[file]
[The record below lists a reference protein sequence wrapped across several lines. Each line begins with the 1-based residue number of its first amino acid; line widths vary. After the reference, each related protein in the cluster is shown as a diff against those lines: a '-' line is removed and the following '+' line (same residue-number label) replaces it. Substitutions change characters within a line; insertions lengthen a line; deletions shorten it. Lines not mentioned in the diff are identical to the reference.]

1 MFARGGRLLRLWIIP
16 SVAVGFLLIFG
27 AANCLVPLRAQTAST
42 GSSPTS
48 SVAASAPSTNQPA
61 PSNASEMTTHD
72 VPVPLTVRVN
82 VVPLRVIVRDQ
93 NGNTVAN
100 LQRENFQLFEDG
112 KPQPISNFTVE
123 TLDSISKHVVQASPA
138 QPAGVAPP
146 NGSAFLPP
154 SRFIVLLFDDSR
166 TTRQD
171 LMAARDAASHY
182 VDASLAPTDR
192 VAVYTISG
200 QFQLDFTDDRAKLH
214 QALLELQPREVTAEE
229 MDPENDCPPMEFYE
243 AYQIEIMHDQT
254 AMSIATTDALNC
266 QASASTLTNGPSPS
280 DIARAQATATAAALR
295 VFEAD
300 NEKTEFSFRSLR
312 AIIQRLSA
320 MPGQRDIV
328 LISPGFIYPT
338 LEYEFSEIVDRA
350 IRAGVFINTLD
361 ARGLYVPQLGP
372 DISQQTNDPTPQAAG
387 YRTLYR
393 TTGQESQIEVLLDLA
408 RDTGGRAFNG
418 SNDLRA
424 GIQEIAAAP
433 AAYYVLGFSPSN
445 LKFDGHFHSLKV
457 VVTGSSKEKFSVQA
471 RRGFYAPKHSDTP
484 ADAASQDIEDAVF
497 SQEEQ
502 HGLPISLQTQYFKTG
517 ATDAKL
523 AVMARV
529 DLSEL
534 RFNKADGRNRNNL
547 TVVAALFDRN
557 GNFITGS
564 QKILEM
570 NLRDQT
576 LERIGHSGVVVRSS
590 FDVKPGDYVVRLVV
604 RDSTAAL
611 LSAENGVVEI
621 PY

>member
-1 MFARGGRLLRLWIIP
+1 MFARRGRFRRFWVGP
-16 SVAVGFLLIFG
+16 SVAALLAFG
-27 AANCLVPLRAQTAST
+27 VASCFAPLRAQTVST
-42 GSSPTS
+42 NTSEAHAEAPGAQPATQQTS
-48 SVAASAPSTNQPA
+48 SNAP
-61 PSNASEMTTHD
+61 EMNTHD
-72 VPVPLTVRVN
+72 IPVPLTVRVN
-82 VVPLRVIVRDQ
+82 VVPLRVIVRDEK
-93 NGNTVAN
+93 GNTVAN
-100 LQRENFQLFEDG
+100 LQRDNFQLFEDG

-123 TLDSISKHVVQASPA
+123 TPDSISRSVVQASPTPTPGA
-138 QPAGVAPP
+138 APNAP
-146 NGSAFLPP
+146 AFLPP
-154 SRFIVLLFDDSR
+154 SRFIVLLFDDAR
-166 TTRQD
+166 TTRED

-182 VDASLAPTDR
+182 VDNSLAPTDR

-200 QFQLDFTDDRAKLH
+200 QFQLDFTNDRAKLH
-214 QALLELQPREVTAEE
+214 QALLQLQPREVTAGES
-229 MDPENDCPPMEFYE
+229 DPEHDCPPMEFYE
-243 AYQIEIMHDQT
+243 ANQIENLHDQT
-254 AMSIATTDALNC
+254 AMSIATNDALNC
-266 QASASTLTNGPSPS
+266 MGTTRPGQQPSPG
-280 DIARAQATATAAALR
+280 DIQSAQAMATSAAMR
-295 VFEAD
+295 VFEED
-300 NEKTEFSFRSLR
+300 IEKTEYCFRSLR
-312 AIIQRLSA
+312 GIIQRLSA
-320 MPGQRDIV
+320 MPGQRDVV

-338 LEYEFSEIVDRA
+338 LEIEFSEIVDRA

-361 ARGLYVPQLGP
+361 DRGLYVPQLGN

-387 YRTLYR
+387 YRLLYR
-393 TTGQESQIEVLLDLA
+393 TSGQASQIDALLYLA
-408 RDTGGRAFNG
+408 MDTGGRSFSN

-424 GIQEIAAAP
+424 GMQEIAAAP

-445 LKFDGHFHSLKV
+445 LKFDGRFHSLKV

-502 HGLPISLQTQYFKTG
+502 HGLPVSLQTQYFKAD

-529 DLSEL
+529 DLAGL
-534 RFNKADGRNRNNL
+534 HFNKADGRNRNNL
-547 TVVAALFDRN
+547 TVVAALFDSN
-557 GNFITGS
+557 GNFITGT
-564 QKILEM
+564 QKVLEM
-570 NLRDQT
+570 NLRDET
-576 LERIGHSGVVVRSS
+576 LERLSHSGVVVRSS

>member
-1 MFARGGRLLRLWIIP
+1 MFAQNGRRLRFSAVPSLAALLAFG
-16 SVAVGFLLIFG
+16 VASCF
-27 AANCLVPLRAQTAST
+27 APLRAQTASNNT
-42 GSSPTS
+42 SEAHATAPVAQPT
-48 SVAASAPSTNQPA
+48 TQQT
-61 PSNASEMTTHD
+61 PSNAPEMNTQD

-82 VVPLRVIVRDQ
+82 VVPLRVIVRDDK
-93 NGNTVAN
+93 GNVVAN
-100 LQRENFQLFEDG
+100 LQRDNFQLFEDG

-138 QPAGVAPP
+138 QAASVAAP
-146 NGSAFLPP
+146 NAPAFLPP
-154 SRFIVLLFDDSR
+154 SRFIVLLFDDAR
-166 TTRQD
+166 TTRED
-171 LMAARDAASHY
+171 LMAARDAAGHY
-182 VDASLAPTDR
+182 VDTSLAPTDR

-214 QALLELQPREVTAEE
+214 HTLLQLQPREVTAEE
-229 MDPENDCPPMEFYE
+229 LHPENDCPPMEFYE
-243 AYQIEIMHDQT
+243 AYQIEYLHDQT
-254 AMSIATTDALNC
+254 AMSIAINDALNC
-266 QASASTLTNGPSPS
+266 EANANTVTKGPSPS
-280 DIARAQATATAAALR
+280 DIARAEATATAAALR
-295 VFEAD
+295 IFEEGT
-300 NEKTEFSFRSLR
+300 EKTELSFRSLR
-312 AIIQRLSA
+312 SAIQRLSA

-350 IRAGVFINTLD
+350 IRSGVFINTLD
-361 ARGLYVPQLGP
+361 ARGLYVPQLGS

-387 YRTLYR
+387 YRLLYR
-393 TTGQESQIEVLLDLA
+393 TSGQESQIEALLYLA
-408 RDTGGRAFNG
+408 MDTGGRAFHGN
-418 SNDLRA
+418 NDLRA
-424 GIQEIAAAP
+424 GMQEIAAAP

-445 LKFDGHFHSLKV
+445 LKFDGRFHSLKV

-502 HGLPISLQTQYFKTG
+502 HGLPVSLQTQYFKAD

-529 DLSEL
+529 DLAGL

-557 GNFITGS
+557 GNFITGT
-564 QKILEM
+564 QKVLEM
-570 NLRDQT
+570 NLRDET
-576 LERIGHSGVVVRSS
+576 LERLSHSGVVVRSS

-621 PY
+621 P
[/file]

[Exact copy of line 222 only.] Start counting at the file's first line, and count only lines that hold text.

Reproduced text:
-576 LERIGHSGVVVRSS